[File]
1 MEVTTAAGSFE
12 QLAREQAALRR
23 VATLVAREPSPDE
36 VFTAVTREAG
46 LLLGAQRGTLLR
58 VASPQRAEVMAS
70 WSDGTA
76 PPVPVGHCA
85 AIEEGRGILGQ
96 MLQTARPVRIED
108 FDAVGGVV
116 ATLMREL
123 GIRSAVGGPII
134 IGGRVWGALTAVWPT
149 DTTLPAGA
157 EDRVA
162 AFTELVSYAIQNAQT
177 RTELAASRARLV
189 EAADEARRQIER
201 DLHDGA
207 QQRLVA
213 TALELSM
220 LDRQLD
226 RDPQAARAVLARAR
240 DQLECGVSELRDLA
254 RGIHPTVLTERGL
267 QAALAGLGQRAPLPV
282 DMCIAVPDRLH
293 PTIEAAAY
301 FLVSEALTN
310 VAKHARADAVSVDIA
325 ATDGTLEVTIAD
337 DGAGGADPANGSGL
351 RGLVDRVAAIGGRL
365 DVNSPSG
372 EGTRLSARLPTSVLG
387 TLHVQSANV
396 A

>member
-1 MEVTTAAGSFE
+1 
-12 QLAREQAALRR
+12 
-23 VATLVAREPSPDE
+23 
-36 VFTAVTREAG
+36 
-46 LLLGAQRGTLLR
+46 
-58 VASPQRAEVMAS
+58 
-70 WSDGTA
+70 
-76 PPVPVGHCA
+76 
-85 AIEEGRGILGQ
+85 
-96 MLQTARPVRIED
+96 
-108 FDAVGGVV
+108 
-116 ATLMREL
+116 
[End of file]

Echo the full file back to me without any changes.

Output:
1 MEVTTAAGSFE
12 QLAREQAALRR
23 VATLVAREPSPDE
36 VFTAVTREAG
46 LLLGAQRGTLLR
58 VASPQRAEVMAS
70 WSDGTA
76 PPVPVGHCA
85 AIEEGRGILGQ
96 MLQTARPVRIED
108 FDAVGGVV
116 ATLMREL
123 GIRSAVGGPII
134 IGGRVWGALTAVWPT
149 DTTLPAGA
157 EDRVA
162 AFTELVSYAIQNAQT
177 RTELAASRARLV
189 EAADEARRQIER
201 DLHDGA
207 QQRLVA
213 TALELSM
220 LDRQLD
226 RDPQAARAVLARAR
240 DQLECGVSELRDLA
254 RGIHPTVLTERGL
267 QAALAGLGQRAPLPV
282 DMCIAVPDRLH
293 PTIEAAAY
301 FLVSEALTN
310 VAKHARADAVSVDIA
325 ATDGTLEVTIAD
337 DGAGGADPANGSGL
351 RGLVDRVAAIGGRL
365 DVNSPSG
372 EGTRLSARLPTSVLG
387 TLHVQSANV
396 A

>member
-1 MEVTTAAGSFE
+1 
-12 QLAREQAALRR
+12 
-23 VATLVAREPSPDE
+23 
-36 VFTAVTREAG
+36 
-46 LLLGAQRGTLLR
+46 
-58 VASPQRAEVMAS
+58 
-70 WSDGTA
+70 
-76 PPVPVGHCA
+76 
-85 AIEEGRGILGQ
+85 
-96 MLQTARPVRIED
+96 
-108 FDAVGGVV
+108 
-116 ATLMREL
+116 